The Original George Washington Engine. Hand pumper owned by the Friendship Fire Company and used from 1775 until 1849, when it was replaced by the Rodgers pumper. It is purported that George Washington, a resident of Alexandria, Virginia, was a member of the Friendship Fire Company and that he purchased the pumper for the Company for 18 pounds 10 shillings after observing a similar pumper in Philadelphia, Pennsylvania in 1774 while at the Continental Congress. Friendship Firehouse Museum, Alexandria, Virginia, November 2006.
One of the earliest types of fire engines used in America, this rotary engine was probably built about 1770 in England, by Newsham and Ragg. Sometimes referred to as a coffee grinder engine, it was cranked by two pairs of men. As they cranked, blades rotating around a central shaft forced water from the central chamber through a nozzle onto the fire. Although water still had to be emptied into the chamber by bucket brigades, when it was pumped through the engine, it propelled a steady stream of water, a great improvement over throwing individual buckets of water at the flames. (From Museum notes)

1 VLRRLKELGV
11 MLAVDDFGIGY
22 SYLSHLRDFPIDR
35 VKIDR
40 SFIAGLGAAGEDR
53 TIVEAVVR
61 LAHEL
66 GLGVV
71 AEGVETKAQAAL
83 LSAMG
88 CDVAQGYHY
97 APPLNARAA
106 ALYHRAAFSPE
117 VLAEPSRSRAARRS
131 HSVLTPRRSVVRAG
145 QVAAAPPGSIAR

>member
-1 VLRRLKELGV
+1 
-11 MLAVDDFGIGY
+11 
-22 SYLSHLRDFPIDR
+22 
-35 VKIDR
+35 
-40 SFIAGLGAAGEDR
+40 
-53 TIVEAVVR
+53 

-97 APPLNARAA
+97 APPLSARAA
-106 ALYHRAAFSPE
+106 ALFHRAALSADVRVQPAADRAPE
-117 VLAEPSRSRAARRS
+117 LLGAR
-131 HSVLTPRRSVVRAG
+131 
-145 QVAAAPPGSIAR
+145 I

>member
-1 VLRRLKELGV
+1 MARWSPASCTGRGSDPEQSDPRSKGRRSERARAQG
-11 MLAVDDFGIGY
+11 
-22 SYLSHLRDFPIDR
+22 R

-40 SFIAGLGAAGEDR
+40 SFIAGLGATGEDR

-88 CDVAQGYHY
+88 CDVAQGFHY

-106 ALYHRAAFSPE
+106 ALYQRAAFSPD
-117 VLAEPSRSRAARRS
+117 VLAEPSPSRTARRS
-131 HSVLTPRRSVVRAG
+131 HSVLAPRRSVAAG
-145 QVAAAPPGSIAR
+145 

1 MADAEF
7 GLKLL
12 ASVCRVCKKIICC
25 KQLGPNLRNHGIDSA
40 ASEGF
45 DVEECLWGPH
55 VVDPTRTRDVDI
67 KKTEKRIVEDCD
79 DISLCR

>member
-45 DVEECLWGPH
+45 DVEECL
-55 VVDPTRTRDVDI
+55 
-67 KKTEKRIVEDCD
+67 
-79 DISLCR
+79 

historicalgeorge washington enginehand pumperownedfriendship fire companyused1775 historical1849replacedrodgers pumperpurportedgeorge washingtonresidentalexandriavirginiamemberpurchasedcontinental congressfriendship firehouse museumnovember 2006coffee grindernewsham and raggfireengine2207
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